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Jane Goodall and the Ethics of Conservation

Xavier MacLaren

Contributor


The domain of ecology, a field of study largely based on the work of twentieth-century scientists, such as Jane Goodall, investigates the relationships between different species of living organisms and their environment. The work done by ecologists, less chemical and experimental and more often statistical, political, and ethical, involves making decisions as to which species are most important to protect in a threatened ecosystem, which natural ecosystems and bioregions should be protected at what cost, and finding the most effective ways to protect targeted species while minimizing harm done to them. These wide-ranging challenges often come into conflict with social values, human development, and industry, and one of the first researchers to face an issue of this magnitude in the field was Jane Goodall. Born in 1934, this English primatologist and anthropologist conducted extensive research in Gombe Stream National Park in Tanzania, examining the social and family life of chimpanzees and their interactions with their food chain. 


One of the most important ethical dilemmas faced by ecologists is balancing the necessity of conserving endangered species with the external pressures of deforestation, the trade of wildlife, and biomedical research for the sake of economic development. Often, the strategy employed by ecologists to counter the extreme pressure placed on whole ecosystems by agriculture-related deforestation, wildlife trade, timber production, and the innumerable other causes of habitat loss, is to protect a single species at a time. These species are often keystone species, meaning that their numbers are relatively low in a given environment, proportionally to the ecological impact they have: this can apply to seed-dispersing primates and birds, apex predator fish, and insect pollinators, and the benefits of conserving these species are often not only much more significant than protecting other species, but are more effective and realistic ways to preserve ecosystems in the face of human development in sensitive areas than an all-or-nothing blanket conservation approach. Gorillas and chimpanzees are often described as falling under this category, being indispensable seed dispersers, and the conservation work of Jane Goodall in Tanzania, alongside her peers Dian Fossey and Biruté Galdikas, has been essential to protecting not only these Great Apes, but also their environments, in ways that the local communities around them are able to develop within certain boundaries.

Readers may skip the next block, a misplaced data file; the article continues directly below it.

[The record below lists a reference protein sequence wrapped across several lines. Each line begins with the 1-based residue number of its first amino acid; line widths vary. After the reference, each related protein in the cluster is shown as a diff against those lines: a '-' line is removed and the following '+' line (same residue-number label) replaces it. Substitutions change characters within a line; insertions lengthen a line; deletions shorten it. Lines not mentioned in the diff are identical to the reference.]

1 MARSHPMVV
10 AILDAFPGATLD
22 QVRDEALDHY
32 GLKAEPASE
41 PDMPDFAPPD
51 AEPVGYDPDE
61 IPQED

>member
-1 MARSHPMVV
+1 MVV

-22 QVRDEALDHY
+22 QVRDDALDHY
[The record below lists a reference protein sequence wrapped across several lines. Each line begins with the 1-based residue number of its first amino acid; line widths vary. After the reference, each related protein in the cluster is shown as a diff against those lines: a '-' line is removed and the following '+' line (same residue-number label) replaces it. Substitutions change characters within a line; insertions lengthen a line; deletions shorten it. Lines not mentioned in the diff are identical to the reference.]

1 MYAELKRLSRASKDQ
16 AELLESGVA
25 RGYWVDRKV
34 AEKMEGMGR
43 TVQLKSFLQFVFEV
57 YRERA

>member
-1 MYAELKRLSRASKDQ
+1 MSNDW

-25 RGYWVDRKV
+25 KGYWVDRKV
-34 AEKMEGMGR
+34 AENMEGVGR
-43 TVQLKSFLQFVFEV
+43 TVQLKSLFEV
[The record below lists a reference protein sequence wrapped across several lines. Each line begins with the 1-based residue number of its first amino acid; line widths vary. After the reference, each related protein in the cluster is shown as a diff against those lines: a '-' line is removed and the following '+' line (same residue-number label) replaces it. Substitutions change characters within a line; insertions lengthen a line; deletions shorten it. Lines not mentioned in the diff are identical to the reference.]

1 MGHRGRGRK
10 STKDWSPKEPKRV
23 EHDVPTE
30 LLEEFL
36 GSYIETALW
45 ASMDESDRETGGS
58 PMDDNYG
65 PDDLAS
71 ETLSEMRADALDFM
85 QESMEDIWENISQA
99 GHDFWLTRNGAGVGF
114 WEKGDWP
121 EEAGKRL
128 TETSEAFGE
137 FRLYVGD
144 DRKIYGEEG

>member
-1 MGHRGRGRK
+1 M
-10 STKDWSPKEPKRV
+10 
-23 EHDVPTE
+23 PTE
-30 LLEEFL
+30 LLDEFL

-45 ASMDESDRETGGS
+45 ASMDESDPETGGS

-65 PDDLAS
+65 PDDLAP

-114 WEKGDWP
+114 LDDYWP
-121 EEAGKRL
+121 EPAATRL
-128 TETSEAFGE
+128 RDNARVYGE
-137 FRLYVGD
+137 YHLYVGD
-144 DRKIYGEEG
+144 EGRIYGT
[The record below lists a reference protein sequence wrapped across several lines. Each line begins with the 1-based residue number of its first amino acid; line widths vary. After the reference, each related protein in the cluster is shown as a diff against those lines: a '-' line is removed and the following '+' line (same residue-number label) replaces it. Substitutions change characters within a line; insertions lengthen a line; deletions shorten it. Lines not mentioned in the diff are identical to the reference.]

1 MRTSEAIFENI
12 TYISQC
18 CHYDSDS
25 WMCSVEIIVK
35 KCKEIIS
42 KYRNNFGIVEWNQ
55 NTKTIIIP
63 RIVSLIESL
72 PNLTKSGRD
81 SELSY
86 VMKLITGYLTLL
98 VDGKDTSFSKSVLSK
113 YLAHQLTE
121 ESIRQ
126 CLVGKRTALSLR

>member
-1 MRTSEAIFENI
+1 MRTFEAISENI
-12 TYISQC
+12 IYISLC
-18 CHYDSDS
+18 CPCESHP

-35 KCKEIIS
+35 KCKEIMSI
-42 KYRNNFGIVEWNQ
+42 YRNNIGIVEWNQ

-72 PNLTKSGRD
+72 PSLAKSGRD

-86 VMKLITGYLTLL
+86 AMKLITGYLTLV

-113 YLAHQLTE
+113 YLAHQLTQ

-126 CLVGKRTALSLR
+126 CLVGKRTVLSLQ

PHOTOGRAPH BY HUGO VAN LAWICK/NATIONAL GEOGRAPHIC CREATIVE


The work of Jane Goodall, one of the eminent ethologists and wildlife biologists of the twentieth century, in chimpanzee conservation in Tanzania, was confronted by multiple ethical quandaries during the thirty years that she conducted research in Gombe National Park. The sale of primates for biomedical testing, the importance of the bushmeat trade to the region’s economy and nutrition, and the formerly unstoppable expansion of agricultural areas into rainforest, all raised important questions about the role of a British scientist becoming implicated in local politics and land use of a formerly colonized African people undergoing rapid economic development. However, the utility of the TACARE program’s education, cooperative land-use planning, and development of forest-friendly economic opportunities, alongside the duty that humanity has always had, but feels now more than ever due to Goodall’s description of chimpanzees as “kin,” to protect our primate neighbours, arguably outweigh the negative consequences of ecosystem conservation in Tanzania. As we look elsewhere in the world, all the way to Quebec with its threatened caribou herds and disappearing chorus frogs (the rainette faux-grillon), compromises must be made to conserve any amount of intact ecosystems. Goodall reminds us wisely that “Lasting change is a series of compromises. And compromise is all right, as long as your values don’t change.”



1 Comment


han gu
han gu
Jun 25

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